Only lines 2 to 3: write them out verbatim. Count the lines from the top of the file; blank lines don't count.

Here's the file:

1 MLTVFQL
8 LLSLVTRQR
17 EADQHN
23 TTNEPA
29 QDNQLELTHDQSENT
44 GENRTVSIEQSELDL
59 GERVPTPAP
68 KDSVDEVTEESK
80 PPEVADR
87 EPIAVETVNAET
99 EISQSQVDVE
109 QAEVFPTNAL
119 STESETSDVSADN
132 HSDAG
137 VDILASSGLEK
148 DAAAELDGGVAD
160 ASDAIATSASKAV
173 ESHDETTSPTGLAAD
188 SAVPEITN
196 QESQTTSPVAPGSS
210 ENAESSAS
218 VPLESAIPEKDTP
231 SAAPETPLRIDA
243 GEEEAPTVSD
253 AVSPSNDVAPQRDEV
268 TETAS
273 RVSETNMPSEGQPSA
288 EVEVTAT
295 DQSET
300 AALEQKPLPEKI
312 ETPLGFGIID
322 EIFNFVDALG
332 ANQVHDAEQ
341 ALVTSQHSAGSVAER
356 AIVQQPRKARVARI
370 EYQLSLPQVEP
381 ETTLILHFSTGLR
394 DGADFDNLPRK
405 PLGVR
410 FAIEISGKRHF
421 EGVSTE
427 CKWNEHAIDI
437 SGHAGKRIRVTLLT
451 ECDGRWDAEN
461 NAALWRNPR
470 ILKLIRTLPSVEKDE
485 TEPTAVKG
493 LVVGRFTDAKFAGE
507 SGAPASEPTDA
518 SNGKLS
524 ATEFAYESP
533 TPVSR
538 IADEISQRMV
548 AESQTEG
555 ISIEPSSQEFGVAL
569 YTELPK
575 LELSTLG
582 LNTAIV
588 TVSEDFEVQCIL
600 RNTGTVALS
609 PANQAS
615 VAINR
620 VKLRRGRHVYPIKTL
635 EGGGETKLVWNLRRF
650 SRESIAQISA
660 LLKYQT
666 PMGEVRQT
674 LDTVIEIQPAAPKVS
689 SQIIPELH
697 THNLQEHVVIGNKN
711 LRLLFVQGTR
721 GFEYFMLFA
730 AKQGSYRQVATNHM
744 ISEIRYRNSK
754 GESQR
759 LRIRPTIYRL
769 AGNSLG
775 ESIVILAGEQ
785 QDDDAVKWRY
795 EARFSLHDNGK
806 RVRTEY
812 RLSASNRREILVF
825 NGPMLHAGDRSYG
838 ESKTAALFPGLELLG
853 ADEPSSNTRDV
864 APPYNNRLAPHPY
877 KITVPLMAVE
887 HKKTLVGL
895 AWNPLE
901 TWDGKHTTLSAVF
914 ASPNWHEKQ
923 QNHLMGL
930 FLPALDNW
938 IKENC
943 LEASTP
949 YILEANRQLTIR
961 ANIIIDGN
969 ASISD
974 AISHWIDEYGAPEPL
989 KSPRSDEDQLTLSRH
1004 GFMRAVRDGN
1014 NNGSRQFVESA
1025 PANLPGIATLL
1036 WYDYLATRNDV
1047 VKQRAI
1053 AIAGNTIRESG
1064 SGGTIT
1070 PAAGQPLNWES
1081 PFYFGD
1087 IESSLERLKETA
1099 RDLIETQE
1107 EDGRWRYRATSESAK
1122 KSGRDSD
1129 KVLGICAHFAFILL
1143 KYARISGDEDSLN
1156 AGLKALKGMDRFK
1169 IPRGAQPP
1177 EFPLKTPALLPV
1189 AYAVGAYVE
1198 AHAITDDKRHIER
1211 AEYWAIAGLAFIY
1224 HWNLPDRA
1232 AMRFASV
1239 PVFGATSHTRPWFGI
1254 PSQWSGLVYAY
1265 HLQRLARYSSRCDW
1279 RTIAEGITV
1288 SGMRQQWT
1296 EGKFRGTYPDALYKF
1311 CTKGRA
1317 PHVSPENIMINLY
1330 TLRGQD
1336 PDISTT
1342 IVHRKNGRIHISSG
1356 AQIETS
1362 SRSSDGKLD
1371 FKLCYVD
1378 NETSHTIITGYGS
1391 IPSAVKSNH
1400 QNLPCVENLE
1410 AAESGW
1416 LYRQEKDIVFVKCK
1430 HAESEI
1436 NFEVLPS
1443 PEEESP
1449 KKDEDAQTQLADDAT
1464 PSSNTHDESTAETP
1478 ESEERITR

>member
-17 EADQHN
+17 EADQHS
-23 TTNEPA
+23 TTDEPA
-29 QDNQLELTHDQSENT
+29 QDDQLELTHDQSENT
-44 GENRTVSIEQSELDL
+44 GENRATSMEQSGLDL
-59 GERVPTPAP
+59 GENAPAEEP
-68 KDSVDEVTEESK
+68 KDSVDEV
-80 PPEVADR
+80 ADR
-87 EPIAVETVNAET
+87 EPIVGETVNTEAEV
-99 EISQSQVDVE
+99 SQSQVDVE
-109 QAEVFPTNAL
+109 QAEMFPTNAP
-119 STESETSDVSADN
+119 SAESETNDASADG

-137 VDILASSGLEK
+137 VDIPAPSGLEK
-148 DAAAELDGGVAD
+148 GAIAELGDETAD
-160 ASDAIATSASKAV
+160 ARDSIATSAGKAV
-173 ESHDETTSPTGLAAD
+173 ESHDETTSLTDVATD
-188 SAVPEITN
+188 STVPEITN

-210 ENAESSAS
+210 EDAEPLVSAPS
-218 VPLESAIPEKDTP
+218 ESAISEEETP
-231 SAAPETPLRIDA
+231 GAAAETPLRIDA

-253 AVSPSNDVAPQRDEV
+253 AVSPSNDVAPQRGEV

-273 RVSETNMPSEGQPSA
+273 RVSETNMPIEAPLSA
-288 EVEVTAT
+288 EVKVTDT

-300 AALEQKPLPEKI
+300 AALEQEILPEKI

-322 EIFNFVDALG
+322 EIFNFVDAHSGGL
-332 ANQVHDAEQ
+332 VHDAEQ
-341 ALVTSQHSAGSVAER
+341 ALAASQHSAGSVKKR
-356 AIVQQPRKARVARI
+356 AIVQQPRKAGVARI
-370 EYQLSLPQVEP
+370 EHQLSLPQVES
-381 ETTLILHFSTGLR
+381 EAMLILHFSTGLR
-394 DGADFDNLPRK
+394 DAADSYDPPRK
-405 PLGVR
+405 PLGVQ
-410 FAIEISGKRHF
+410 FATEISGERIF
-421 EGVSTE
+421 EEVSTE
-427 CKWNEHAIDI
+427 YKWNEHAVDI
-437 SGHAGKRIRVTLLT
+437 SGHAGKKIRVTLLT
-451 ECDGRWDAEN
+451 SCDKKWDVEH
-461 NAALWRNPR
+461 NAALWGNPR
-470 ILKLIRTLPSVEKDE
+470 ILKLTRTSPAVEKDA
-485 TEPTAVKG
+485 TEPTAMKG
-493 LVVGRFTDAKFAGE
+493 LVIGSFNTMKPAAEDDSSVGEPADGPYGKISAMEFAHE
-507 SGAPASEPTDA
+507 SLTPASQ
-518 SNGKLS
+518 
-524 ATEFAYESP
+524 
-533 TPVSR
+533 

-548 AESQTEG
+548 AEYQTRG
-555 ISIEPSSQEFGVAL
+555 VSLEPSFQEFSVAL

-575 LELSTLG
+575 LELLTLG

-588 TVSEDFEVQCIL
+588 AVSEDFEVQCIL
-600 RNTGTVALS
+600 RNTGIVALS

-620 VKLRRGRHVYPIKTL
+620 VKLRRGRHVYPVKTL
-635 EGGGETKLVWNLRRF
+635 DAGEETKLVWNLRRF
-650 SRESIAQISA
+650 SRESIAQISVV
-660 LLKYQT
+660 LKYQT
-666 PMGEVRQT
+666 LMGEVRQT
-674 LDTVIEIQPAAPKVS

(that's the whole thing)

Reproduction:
8 LLSLVTRQR
17 EADQHN